In 1982, The Face magazine called Ze Records “The most fashionable label in the world” and it was largely due to the likes of Kid Creole and the Coconuts and label-mates as diverse and unusual as Suicide, Material, Nona Hendryx, Alan Vega and Was (not Was) that the reputation of this record label, founded by Frenchman Michel Esteban and Brit Michael Zilka was held in such high regard. That and the fact that they weren’t frightened to take chances.
In common with many other bands of the era, Kid Creole and The Coconuts seemed to be as pre-occupied with style as they did with music, but their style was that of the dance band era, brightly coloured suits, big hats, risqué lyrics in a Cab Calloway meets Disco-Tex and The Sex-O-Lettes style.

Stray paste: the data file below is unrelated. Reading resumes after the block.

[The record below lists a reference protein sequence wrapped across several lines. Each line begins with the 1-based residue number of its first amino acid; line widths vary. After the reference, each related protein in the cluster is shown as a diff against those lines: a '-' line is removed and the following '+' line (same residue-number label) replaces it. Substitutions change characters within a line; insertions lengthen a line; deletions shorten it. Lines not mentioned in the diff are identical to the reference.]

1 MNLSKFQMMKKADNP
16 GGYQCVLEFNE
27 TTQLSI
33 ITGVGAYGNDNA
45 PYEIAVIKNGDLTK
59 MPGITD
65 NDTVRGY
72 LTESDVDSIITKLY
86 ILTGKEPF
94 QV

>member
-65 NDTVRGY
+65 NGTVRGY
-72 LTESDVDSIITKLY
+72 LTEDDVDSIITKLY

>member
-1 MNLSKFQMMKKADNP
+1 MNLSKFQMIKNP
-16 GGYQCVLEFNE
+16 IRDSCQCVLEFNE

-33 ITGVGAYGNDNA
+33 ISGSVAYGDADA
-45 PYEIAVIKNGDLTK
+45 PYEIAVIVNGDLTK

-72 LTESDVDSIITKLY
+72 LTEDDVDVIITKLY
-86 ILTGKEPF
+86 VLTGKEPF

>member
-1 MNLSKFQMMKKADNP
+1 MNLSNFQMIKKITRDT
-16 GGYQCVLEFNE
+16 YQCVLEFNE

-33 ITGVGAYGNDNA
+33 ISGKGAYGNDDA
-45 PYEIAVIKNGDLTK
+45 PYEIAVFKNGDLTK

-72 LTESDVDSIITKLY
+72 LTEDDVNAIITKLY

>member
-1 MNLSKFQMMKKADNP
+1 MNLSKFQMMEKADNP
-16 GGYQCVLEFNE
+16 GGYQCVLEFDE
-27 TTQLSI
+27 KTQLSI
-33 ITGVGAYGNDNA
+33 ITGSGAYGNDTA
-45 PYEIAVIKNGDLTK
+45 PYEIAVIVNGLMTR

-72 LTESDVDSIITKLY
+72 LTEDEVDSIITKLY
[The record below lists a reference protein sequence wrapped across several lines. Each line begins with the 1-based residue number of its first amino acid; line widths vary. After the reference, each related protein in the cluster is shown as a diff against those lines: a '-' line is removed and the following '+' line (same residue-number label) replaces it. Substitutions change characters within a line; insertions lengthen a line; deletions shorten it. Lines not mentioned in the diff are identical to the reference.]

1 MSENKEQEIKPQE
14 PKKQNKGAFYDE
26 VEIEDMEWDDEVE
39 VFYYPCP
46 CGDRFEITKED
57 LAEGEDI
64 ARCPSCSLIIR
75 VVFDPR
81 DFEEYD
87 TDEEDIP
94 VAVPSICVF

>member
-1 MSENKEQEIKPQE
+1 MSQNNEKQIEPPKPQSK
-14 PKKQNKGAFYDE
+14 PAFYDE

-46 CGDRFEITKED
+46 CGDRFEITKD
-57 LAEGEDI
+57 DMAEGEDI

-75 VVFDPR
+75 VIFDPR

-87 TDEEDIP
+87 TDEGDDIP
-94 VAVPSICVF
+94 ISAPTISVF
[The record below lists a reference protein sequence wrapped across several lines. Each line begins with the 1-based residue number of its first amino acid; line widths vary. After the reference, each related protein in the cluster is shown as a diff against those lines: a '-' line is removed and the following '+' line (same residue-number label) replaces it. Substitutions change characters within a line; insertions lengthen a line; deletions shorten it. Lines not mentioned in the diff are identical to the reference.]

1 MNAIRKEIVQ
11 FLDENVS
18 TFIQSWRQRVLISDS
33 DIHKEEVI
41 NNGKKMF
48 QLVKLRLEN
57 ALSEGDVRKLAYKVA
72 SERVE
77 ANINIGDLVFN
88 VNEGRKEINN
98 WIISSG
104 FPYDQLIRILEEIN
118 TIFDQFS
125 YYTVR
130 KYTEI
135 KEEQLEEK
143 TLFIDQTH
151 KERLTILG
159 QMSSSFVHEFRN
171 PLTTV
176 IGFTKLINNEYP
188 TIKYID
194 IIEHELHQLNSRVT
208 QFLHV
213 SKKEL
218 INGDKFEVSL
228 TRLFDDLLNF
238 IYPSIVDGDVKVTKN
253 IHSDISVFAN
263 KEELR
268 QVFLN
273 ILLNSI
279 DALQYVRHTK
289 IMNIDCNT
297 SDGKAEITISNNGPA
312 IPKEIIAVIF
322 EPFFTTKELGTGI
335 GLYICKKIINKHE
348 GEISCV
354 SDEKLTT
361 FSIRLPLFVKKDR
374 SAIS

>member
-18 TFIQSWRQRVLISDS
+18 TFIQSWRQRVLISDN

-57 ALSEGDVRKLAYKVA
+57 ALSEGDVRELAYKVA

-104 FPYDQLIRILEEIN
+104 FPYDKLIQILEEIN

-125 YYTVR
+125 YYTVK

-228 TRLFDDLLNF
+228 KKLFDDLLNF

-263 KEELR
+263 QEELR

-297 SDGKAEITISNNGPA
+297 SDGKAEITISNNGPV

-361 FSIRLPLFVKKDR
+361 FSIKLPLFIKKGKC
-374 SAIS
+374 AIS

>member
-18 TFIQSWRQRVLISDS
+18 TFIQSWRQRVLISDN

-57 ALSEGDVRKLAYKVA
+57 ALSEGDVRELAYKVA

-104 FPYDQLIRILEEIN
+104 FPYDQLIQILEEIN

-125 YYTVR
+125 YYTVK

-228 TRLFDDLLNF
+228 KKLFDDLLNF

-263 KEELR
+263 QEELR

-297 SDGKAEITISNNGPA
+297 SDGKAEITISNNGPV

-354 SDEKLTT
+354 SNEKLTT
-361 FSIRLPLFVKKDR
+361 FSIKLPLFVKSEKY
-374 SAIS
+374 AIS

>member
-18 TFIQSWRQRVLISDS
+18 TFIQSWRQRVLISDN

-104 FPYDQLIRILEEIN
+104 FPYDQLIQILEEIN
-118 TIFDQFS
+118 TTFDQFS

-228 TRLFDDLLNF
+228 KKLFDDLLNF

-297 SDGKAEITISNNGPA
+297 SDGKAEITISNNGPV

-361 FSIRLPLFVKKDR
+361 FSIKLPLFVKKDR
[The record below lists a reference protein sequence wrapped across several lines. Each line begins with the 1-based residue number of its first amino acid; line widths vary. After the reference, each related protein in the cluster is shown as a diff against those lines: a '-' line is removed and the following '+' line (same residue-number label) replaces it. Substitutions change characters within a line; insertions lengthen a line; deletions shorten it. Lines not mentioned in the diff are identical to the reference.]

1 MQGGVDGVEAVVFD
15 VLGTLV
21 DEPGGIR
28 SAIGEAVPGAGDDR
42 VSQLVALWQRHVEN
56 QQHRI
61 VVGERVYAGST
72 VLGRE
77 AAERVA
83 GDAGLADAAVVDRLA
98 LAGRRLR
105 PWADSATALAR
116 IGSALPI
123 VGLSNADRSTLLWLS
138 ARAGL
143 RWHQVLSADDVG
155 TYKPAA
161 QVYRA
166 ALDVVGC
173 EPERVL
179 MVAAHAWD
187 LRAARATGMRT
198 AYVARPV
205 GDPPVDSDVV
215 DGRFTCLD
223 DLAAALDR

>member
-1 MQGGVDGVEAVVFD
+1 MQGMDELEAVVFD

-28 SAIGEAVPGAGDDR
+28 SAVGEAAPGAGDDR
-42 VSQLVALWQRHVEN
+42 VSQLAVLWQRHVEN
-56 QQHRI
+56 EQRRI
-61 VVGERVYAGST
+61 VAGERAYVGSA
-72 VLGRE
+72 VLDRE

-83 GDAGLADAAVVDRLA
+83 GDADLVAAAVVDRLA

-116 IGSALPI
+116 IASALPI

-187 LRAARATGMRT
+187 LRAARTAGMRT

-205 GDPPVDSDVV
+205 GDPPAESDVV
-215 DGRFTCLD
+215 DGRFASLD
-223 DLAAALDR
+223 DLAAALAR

In later years Kid went through quite a few Coconuts, but in their glory years, the lineup included August Darnell (as Kid was really known), his wife Adriana Kaegi (aka ‘Addy’) and musical director and collaborator Andy Hernandez (aka ‘Coati Mundi’ and they were a bright and cheerful diversion. ‘Dear Addy’ is actually the lead track on their 1982 ‘Christmas in B’Dilli Bay’ EP, entertaining in a low-key ‘out-take from South Pacific’ kind of way. ‘Annie, I’m not your Daddy’ was more successful, and, of the two is the one you’re more likely to catch on the radio from time to time, with its controversial tale of a disputed paternity suit (this is still 1982, remember!)
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